ZOJ Problem Set - 2019
You probably know those quizzes in Sunday magazines: given the sequence 1, 2, 3, 4, 5, what is the next number? Sometimes it is very easy to answer, sometimes it could be pretty hard. Because these "sequence problems" are very popular, ACM wants to implement them into the "Free Time" section of their new WAP portal.
ACM programmers have noticed that some of the quizzes can be solved by describing the sequence by polynomials. For example, the sequence 1, 2, 3, 4, 5 can be easily understood as a trivial polynomial. The next number is 6. But even more complex sequences, like 1, 2, 4, 7, 11, can be described by a polynomial. In this case, 1/2.n^2-1/2.n+1 can be used. Note that even if the members of the sequence are integers, polynomial coefficients may be any real numbers.
Polynomial is an expression in the following form:
P(n) = aD.n^D+aD-1.n^D-1+...+a1.n+a0
. If aD <> 0, the number D is called a degree of the polynomial. Note that constant function P(n) = C can be considered as polynomial of degree 0, and the zero function P(n) = 0 is usually defined to have degree -1.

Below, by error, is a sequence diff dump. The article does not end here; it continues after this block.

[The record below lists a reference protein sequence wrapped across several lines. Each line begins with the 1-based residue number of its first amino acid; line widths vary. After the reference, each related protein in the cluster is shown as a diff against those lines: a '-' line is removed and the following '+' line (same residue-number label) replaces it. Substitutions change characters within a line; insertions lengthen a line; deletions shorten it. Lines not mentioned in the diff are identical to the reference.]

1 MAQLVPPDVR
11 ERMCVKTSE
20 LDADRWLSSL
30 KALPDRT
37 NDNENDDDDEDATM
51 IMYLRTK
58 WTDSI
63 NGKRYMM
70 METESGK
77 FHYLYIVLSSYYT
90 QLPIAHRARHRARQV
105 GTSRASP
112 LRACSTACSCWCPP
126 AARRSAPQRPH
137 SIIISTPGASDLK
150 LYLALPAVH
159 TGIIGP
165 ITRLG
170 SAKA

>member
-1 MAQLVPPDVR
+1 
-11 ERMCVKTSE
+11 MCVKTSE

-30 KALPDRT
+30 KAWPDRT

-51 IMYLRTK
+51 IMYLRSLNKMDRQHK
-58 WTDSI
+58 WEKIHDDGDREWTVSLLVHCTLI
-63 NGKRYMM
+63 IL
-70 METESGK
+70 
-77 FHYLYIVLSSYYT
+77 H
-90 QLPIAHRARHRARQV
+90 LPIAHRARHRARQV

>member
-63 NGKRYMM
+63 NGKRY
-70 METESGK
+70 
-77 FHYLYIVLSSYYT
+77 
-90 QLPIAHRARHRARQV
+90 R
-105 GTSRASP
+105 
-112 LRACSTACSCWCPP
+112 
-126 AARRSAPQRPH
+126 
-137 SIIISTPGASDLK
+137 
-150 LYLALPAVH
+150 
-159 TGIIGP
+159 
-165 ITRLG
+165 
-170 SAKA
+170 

The second line of each test case contains S integer numbers X1, X2, ... XS separated by a space. These numbers form the given sequence. The sequence can always be described by a polynomial P(n) such that for every i, Xi = P(i). Among these polynomials, we can find the polynomial Pmin with the lowest possible degree. This polynomial should be used for completing the sequence.
It is guaranteed that the results Pmin(S+i) will be non-negative and will fit into the standard integer type.
Source: Central Europe 2000